They have been, haven’t they! I promise I’m writing books in whole new universes (newniverses? don’t mind me) as well, which I hope you guys will see soon. I love writing being a collaborative process: stories change the world and change us, and I rely often on my critique partners to inspire me with their work and affect mine, and I also often think of how audiences will respond, and adjust the stories accordingly (I’m only right about fifty per cent of the time…). Working in existing universes does mean some choices are pre-made for you, sometimes with hilarious results. In my tie-in books with Netflix’s ‘Chilling Adventures of Sabrina’ there are two characters called Harvey and Nick, and in Fence there are two characters called Harvard and Nicholas… and in my first ever published book, the Demon’s Lexicon, my hero was called Nick. The Abundance of Nicks I have going on in my writing life is absurd. Don’t ask me about the typos I’ve made!
C.S. Pacat and Johanna the Mad already collaborate to stunning effect in the Fence graphic novel series, and a whole team collaborated on Sabrina. They were different collaborative experiences but both were really interesting and inspiring. On one hand, C.S. Pacat has a singular vision for the Fence series, so I must be careful not to err from the path, whereas with Sabrina I could be one of many voices: I consulted with the writing team and the actors too, and the challenge there was to streamline many voices into one story. With Fence, it was marvellous to have direct creator access anytime, and go as deep as we needed to as many times as we needed to. I can call up C.S. Pacat in the middle of the night and have her plot the perfect prank with me. (A real thing that happened in the writing of Striking Distance.) So in both cases, the collaborative process has been full of fun, and also challenges, and also fun challenges. I don’t like the idea of writing ever as being someone speaking from on high in an ivory tower. I like thinking, humans, we’re telling each other stories. What a beautiful unique thing we do together. Storytelling should be teamwork, too.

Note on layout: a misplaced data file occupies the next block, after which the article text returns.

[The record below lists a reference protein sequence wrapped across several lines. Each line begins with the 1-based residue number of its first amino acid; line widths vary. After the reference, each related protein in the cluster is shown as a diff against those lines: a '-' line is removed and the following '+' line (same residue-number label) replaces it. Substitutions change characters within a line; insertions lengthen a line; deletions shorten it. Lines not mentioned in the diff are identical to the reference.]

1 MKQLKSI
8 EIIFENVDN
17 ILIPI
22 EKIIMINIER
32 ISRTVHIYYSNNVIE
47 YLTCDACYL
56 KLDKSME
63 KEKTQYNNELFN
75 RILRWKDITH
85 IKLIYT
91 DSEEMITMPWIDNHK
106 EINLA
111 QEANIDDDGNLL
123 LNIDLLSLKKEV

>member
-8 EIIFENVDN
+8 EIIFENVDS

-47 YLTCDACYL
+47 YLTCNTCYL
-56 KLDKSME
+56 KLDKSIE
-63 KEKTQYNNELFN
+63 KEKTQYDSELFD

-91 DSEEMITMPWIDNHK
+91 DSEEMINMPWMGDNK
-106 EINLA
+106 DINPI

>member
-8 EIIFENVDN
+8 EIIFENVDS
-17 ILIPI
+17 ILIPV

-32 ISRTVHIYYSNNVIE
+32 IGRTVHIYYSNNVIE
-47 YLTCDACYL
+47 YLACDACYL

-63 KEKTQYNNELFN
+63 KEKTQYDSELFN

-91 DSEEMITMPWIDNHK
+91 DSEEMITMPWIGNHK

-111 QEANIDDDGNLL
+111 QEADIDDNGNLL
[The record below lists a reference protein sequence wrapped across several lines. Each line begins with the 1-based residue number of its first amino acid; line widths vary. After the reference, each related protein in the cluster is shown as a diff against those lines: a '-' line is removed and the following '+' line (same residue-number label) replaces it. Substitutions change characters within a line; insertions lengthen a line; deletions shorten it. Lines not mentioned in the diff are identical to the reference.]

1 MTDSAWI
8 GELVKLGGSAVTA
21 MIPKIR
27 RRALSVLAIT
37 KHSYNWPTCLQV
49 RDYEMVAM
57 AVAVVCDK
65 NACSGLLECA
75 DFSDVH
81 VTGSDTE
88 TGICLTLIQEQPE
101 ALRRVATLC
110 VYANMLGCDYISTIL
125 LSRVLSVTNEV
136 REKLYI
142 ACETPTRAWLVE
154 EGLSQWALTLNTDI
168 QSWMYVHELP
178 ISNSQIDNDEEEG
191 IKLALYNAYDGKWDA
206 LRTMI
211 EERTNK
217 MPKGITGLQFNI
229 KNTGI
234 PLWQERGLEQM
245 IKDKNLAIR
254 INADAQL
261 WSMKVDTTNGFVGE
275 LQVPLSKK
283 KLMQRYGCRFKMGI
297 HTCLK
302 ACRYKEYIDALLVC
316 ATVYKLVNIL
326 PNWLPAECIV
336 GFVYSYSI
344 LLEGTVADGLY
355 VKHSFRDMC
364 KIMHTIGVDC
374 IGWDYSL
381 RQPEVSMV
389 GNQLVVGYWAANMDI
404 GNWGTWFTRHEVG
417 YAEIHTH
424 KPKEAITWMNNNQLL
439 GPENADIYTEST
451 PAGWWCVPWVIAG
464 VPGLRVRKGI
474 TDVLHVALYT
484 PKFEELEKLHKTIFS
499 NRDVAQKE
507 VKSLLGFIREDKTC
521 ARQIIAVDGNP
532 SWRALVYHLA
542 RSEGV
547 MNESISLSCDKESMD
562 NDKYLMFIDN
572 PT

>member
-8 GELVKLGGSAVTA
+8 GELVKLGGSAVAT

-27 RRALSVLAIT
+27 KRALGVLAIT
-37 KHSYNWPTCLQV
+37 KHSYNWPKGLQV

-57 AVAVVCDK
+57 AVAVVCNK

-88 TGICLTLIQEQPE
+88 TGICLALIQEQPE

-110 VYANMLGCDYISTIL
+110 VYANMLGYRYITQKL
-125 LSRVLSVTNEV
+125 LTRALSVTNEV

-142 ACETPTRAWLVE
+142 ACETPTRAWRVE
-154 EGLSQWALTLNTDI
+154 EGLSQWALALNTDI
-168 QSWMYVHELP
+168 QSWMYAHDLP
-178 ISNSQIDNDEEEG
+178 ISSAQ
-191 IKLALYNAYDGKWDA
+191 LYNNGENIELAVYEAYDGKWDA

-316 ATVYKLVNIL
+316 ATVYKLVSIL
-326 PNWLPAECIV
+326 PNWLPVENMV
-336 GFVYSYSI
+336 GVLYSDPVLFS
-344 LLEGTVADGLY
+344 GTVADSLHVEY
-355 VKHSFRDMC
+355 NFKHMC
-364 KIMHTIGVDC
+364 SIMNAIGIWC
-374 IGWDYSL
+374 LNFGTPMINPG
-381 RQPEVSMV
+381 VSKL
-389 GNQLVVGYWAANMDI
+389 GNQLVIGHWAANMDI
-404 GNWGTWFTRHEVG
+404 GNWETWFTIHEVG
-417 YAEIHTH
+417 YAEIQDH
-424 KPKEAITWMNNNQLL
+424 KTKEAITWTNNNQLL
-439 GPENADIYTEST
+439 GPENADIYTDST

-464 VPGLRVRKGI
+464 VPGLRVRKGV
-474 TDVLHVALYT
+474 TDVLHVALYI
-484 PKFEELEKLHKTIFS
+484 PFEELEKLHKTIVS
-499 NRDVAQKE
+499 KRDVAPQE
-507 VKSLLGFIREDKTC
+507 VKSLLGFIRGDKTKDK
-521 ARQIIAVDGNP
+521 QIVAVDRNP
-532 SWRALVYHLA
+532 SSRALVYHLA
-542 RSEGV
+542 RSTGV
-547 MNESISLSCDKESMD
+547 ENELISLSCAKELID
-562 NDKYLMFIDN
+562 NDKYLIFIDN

Striking Distance is the first in a series. How detailed is your plan for the entire series before writing the first book?